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Workers’ comp bill heads to house

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OKLAHOMA CITY - A bill that would overhaul our state's workers' compensation court has been approved by the senate and is now headed to the house.

"It's a pretty good-sized bill but it's a radical change for businesses in Oklahoma," co-author of SB 1062, Senator Kyle Loveless, (R) Oklahoma City, said.

The 260-page bill would change our current court system to an administrative system.

"What this new system would do will put it into an administrative system and almost like a mediation type of situation to where that the ultimate arbiter and the ultimate decision maker is a trial but you have to go through several steps to get there first," Sen. Loveless said.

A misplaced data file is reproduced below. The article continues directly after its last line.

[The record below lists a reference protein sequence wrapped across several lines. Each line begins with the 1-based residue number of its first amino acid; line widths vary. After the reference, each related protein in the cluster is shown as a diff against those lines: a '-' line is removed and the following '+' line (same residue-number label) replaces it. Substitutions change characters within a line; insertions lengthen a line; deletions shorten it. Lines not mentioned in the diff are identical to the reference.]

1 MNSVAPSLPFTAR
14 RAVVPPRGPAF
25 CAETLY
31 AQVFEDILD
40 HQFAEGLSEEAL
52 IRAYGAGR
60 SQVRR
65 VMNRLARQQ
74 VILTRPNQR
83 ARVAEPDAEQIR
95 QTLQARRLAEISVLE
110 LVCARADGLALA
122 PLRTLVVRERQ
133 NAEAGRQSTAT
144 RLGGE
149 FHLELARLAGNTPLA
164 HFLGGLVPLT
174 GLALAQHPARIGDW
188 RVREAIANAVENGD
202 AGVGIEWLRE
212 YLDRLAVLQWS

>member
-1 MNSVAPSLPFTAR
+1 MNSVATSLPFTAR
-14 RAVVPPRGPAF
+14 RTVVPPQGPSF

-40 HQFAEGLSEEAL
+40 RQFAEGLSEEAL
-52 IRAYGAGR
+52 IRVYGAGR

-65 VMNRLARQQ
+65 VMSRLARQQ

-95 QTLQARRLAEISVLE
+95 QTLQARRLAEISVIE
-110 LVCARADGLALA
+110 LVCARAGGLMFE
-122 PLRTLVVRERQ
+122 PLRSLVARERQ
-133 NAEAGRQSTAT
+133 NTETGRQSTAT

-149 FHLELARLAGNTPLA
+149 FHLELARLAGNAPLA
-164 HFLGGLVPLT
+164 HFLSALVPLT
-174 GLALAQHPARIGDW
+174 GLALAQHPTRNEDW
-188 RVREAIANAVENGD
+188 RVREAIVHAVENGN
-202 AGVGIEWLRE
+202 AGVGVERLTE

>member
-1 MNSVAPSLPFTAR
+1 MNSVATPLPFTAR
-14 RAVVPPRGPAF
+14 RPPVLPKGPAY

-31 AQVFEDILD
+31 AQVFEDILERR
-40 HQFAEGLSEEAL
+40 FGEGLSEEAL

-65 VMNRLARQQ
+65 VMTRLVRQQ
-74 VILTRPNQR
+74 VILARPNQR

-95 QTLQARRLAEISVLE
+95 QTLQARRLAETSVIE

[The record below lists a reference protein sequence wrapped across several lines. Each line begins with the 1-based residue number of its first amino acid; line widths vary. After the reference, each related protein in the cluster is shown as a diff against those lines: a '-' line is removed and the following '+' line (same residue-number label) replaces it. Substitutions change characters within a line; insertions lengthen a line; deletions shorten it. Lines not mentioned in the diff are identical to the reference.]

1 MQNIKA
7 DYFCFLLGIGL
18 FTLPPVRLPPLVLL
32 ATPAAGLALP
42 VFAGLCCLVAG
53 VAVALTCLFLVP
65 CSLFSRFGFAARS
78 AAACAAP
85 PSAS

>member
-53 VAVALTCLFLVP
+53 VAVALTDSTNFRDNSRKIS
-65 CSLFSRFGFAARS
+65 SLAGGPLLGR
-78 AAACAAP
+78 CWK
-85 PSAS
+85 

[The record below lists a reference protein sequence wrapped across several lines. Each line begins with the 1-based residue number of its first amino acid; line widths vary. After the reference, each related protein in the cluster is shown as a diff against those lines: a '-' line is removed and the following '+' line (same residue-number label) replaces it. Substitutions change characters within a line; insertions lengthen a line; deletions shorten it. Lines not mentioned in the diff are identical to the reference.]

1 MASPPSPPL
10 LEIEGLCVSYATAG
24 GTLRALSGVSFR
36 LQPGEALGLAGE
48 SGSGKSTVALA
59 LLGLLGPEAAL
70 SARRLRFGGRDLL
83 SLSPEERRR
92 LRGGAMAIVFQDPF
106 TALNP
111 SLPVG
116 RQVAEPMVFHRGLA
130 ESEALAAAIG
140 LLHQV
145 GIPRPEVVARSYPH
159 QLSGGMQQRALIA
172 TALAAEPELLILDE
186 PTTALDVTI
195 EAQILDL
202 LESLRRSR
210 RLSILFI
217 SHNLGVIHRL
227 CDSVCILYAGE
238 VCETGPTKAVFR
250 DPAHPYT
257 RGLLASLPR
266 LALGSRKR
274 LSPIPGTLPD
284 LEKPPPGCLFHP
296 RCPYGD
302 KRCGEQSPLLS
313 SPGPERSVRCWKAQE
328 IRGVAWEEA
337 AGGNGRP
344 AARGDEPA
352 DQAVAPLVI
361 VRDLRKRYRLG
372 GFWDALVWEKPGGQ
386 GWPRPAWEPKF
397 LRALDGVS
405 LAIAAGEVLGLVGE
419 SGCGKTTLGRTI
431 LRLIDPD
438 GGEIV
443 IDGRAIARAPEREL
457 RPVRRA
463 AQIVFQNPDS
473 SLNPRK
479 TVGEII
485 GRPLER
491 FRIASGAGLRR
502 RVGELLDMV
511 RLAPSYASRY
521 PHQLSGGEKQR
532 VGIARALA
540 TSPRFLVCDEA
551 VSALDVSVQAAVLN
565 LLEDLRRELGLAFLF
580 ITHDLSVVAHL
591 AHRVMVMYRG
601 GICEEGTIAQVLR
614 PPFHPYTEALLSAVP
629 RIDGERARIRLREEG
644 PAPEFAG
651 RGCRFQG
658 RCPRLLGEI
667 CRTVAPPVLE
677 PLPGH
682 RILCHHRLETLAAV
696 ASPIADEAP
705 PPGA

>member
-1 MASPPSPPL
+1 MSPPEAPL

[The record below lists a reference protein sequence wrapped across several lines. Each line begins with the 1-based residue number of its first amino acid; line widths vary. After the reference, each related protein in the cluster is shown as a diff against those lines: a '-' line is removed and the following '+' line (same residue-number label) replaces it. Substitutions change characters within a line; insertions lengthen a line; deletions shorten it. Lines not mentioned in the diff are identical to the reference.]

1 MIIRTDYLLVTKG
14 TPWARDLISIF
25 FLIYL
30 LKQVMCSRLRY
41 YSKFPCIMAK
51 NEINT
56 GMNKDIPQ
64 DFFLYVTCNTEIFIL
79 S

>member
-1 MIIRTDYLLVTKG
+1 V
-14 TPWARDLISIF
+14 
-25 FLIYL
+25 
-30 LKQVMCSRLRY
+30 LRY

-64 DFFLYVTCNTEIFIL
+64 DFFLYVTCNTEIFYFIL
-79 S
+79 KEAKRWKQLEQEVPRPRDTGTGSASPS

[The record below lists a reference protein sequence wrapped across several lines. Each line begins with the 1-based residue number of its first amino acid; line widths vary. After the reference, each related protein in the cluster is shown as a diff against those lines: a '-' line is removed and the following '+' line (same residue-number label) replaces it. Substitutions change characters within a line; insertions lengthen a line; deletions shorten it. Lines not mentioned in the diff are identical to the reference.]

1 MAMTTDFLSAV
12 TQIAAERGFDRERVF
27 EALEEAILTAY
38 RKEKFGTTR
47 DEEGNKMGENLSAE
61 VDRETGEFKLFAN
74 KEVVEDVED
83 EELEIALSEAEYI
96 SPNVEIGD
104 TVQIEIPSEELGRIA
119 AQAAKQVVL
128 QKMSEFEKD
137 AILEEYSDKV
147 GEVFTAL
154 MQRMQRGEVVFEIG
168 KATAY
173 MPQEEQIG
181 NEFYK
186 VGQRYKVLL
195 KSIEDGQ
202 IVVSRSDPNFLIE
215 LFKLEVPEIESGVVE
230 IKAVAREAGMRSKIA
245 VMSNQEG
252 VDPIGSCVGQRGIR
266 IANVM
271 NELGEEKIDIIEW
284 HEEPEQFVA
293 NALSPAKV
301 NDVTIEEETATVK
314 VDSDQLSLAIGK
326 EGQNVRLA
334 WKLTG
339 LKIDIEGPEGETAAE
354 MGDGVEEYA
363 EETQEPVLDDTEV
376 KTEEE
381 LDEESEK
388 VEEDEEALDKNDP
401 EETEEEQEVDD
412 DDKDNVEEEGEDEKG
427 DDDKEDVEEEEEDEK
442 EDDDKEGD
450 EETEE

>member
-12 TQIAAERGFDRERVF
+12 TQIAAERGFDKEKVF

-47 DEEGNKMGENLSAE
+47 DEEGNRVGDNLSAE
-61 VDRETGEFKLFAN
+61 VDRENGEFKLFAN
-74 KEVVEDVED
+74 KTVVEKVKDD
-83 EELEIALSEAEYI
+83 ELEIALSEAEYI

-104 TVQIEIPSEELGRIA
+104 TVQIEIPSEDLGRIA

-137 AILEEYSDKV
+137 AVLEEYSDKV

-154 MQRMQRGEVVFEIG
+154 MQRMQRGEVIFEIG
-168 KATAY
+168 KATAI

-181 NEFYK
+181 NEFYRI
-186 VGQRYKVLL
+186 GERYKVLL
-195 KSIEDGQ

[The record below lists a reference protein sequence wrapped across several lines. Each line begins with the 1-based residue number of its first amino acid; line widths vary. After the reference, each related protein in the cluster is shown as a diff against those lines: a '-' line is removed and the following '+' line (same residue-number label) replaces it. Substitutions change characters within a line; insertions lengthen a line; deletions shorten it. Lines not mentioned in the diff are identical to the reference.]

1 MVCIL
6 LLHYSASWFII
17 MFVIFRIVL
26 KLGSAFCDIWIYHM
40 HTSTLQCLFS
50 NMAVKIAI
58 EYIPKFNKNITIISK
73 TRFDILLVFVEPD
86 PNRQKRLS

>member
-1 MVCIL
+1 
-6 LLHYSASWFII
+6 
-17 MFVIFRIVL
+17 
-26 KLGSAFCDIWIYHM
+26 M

Sen. Loveless said the new system would save Oklahoma businesses close to $200 million over our current one.

But the bill has many opponents.

"It's really unheard of to just throw out an entire system and come up with a new system and I think it's a step in the wrong direction," attorney David Slane said.

Slane said he fears the new system could leave injured workers and their families behind.

He said one problem is that the new system would allow businesses to opt out.

"There's a provision that would allow employers to opt out of the workers' compensation system altogether if they can replace it with something else without telling us what that something else can be," Slane said.

Under the new bill, workers' comp claims would be decided by a panel of administrative law judges who would be appointed by a trio of commissioners.

Those commissioners would be appointed by the governor.